Cold Sales Give Renters a Break
Friday, January 5, 2007
As home sellers grew more frustrated with the slow local real estate market in recent months, they abandoned their for-sale signs and put their homes up for rent. That has increased choices and cooled prices for tenants in one of the tightest and most expensive parts of the country.
"This is the first sign that the cooling housing market is having an impact on the rental market," said Gregory H. Leisch, chief executive of Delta Associates, an Alexandria research firm that is scheduled to release a report today showing more vacancies in the region's apartment complexes.
The report links the shift in the market to the surge in condos, townhouses and single-family houses for rent -- both by sellers-turned-landlords and by investor-landlords who snapped up condos during the market boom.
As competition for tenants intensified, apartment rents did not rise as sharply in the past three months of 2006 as they had earlier in the year, the report said. But they did rise, increasing 4.7 percent to an average $1,410 per month from $1,302 a year earlier.
Yvonne Carter, a cardiothoracic surgeon at Georgetown University Hospital, didn't know this when she was looking for somewhere to live a few months ago, but she considers herself lucky because she found a great place quickly.
In previous years, her choices may have been limited to apartment buildings. But in October, she spotted a condo for rent by the owner at the Alta on Thomas Circle in Northwest Washington. The Alta, with loft-like apartments, big windows and stainless-steel kitchen appliances, is one the many luxury condos that popped up around the city in the recent building frenzy. Carter snagged it at less than the asking rent.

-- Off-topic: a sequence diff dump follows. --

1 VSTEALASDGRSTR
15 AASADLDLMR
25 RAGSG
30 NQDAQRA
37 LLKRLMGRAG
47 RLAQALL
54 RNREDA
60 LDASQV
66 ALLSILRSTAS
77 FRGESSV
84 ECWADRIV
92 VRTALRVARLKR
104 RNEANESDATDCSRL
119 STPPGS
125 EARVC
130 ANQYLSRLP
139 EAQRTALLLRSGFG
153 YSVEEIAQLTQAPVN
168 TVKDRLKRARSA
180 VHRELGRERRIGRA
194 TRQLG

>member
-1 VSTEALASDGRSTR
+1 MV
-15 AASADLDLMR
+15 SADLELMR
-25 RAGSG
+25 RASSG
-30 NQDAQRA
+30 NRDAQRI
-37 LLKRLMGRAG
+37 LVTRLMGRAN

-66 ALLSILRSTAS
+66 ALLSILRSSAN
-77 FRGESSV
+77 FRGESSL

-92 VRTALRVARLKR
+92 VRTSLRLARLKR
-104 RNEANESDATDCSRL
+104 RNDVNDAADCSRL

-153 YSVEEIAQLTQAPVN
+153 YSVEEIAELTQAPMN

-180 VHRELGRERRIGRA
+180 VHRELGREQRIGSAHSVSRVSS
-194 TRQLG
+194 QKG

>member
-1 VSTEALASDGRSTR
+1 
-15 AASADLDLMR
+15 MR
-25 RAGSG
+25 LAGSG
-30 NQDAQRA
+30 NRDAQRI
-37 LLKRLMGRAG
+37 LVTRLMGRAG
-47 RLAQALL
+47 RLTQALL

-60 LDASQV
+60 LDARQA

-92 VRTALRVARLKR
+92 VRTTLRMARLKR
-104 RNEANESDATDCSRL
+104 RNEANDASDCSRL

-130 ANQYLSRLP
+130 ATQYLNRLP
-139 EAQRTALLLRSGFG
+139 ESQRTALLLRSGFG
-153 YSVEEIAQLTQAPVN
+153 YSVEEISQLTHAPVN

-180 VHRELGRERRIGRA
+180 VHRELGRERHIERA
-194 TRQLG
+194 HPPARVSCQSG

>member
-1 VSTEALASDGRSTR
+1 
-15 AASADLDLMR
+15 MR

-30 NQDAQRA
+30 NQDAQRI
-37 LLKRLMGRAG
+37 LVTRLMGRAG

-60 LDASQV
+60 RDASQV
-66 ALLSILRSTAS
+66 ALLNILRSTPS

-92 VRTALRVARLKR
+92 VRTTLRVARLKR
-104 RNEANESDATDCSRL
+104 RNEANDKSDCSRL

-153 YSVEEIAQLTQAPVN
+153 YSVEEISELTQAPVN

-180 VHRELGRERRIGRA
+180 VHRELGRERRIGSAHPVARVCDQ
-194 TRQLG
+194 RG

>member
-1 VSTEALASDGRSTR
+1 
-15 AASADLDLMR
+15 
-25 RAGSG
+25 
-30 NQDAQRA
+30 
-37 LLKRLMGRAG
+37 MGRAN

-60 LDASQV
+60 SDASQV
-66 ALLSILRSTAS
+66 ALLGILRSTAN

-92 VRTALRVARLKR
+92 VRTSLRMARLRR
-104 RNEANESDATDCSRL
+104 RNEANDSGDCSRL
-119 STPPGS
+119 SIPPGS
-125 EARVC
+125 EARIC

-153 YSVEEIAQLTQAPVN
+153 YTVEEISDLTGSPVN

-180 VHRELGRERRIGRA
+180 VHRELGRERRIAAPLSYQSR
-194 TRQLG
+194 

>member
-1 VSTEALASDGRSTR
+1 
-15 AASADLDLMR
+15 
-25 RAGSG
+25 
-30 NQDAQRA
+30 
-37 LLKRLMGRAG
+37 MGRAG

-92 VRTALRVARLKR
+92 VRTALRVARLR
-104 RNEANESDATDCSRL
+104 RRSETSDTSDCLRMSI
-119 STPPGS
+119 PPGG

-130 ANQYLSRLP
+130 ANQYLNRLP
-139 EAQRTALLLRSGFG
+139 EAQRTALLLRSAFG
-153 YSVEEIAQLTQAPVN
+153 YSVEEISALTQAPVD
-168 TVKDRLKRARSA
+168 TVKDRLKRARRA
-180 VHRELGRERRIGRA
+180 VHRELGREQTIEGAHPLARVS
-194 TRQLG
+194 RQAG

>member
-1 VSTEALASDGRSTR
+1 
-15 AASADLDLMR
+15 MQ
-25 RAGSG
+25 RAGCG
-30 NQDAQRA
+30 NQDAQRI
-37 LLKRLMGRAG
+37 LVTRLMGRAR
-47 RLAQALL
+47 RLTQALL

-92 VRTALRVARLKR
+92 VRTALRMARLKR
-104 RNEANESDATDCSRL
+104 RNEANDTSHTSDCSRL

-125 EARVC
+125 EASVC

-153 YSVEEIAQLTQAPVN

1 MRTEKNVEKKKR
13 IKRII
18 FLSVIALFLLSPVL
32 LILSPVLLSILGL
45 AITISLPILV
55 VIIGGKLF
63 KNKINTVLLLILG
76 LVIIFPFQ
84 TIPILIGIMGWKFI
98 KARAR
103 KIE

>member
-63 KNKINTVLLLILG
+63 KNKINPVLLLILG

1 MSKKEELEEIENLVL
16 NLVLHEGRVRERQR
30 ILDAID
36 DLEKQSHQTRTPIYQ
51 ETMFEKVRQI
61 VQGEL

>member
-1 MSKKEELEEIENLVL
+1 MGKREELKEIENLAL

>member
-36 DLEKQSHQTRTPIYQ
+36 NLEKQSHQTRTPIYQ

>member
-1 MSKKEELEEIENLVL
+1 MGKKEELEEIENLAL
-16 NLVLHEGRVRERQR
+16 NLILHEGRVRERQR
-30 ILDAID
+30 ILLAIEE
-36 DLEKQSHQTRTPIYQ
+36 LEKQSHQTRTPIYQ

Most appealing to her, however, was the landlord's accommodating style. He held the unit for her for more than a month. He allowed her to bring her dog at no extra cost. And he offered underground parking, again free, she said.
"All those things made a condo much more attractive than the apartment," Carter said.
Carter's landlord, Maurice Philogene, said he has bought at least 20 condos since 2001, with the intention of renting them out for the long term. Philogene, a software engineer, said he planned to live in the unit Carter now rents but changed his mind. He cut Carter a break on the rent because she signed a two-year lease. The unit, he said, is "pricey -- it was nerve-racking to cover the mortgage."
Other landlords got caught in the condo glut, including Sudarshan Goel of Arlington. Goel said his two grown children bought him a condo at the Monroe in Arlington as a retirement gift two years ago, at a time when people were lining up to buy new condos. When the condo was ready in November, Goel and his wife decided they didn't want to move and figured it would be easy to sell.
But the climate had changed: Fewer than 700 new condo units were sold in the fourth quarter in the region, according to Delta, compared with 1,327 in the third quarter and an average of more than 3,000 units per quarter in 2005.
"My Realtor advised us to rent the condo for a few years, which is what I'm trying to do," Goel said. "Eventually the condo market will improve. But at this time, it is oversupplied."